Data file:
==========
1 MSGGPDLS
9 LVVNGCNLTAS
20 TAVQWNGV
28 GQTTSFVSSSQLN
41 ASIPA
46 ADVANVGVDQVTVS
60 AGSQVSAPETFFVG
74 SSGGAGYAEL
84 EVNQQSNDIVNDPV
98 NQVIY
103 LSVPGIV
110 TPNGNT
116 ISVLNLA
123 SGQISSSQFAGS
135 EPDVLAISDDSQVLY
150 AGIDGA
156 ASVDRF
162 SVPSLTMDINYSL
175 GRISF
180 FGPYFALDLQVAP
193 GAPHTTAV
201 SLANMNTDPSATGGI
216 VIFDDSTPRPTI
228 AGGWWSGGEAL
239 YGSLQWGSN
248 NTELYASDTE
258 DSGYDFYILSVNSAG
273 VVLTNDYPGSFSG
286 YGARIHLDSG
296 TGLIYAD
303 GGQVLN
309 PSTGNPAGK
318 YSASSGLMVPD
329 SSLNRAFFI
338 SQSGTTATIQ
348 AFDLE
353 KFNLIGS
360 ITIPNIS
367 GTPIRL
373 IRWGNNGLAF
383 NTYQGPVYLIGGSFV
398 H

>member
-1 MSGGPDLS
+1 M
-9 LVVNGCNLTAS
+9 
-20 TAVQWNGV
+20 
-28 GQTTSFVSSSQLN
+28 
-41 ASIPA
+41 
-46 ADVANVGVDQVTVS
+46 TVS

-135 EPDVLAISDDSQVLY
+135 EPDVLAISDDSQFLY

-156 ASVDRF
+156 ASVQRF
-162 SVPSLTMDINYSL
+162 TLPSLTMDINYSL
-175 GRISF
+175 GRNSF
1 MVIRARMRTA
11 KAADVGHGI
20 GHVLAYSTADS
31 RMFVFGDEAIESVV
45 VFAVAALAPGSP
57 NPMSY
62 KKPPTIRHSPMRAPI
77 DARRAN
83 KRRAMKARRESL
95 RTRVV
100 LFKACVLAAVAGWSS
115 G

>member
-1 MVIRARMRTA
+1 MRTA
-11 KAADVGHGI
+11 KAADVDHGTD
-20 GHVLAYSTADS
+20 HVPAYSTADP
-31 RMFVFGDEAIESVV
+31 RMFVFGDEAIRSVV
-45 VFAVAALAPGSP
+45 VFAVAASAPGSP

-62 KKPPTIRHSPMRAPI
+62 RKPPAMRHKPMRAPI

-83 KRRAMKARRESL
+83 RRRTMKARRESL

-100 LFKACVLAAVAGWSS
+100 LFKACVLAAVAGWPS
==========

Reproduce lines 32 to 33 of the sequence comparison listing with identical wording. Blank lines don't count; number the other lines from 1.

309 PSTGNPAGK
318 YSASSGLMVPD